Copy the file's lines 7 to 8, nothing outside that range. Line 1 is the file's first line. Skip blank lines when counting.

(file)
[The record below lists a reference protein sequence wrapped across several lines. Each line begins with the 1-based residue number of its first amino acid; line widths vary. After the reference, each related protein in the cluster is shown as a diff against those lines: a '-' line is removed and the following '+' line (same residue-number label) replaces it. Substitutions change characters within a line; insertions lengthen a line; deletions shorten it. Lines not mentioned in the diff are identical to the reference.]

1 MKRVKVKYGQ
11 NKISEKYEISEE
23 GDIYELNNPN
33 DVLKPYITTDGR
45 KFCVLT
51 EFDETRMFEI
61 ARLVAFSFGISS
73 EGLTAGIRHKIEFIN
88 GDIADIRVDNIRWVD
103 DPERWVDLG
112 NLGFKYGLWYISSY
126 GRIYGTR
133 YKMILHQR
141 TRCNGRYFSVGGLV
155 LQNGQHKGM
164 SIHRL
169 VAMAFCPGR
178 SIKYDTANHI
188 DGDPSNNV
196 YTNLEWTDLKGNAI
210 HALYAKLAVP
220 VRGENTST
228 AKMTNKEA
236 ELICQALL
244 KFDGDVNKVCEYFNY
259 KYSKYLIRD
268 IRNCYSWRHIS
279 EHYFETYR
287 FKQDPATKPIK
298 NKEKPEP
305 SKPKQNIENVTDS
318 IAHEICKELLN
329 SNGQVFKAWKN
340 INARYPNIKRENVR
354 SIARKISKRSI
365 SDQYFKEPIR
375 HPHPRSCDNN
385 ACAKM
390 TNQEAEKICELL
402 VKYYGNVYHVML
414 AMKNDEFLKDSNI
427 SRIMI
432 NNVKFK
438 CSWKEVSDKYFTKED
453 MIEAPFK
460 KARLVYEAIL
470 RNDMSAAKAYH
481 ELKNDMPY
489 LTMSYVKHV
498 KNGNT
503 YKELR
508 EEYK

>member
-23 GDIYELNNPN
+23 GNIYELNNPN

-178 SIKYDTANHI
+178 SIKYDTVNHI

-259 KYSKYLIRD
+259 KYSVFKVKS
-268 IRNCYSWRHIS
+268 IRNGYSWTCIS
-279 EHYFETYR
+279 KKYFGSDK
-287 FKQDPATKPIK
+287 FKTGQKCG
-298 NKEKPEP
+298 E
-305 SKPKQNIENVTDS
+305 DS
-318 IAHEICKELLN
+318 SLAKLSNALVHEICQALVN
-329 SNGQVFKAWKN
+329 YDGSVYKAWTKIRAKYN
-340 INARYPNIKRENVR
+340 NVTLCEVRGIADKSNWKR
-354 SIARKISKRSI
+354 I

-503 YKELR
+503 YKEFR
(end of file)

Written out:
51 EFDETRMFEI
61 ARLVAFSFGISS